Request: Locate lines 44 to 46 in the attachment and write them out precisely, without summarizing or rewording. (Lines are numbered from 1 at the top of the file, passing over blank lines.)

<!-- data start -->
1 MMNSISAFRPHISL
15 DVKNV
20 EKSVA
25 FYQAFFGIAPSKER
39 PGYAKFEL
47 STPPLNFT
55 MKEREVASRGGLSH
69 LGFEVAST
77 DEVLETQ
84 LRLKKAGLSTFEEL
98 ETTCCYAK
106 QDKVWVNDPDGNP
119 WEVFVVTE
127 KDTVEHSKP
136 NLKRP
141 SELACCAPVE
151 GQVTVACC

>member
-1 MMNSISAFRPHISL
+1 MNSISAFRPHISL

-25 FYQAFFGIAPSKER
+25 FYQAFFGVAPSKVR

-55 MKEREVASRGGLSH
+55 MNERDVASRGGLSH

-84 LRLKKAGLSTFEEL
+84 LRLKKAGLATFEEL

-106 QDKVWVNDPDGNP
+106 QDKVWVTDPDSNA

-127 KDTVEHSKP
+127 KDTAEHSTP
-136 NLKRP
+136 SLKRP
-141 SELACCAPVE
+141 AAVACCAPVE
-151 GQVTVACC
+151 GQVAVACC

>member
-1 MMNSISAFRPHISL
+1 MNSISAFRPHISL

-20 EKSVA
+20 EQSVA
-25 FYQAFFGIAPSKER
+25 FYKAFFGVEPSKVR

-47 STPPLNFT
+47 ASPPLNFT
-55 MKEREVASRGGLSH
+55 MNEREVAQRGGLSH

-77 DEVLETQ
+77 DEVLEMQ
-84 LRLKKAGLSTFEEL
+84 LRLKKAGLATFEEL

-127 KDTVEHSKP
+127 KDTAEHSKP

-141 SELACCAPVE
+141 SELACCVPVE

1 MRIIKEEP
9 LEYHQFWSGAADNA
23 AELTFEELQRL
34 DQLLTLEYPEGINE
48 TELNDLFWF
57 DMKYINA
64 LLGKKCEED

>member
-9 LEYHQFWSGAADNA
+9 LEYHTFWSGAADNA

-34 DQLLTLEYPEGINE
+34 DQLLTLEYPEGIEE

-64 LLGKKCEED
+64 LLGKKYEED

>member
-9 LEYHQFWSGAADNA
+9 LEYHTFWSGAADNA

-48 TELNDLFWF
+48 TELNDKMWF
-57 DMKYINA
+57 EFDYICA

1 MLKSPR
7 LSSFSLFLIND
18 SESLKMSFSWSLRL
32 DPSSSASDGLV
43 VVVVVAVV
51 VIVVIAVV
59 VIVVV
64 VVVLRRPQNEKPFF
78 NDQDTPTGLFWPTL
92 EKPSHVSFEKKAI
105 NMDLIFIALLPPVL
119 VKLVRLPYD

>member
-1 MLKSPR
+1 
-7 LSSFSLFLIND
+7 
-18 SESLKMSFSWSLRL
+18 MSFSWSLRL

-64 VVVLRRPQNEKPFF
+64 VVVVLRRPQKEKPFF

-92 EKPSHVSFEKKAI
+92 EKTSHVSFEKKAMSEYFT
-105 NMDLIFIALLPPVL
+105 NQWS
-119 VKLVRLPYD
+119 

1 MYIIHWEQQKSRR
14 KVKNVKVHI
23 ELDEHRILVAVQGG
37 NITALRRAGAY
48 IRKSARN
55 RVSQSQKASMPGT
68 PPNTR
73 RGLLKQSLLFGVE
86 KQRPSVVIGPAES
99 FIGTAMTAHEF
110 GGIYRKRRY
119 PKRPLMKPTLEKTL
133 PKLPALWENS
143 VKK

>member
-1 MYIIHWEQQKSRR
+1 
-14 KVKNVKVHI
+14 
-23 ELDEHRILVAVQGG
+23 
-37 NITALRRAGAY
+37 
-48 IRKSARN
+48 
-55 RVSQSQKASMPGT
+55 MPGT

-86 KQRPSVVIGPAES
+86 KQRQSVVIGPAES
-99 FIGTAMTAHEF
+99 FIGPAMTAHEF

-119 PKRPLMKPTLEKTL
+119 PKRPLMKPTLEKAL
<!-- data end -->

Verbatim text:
-47 STPPLNFT
+47 ASPPLNFT
-55 MKEREVASRGGLSH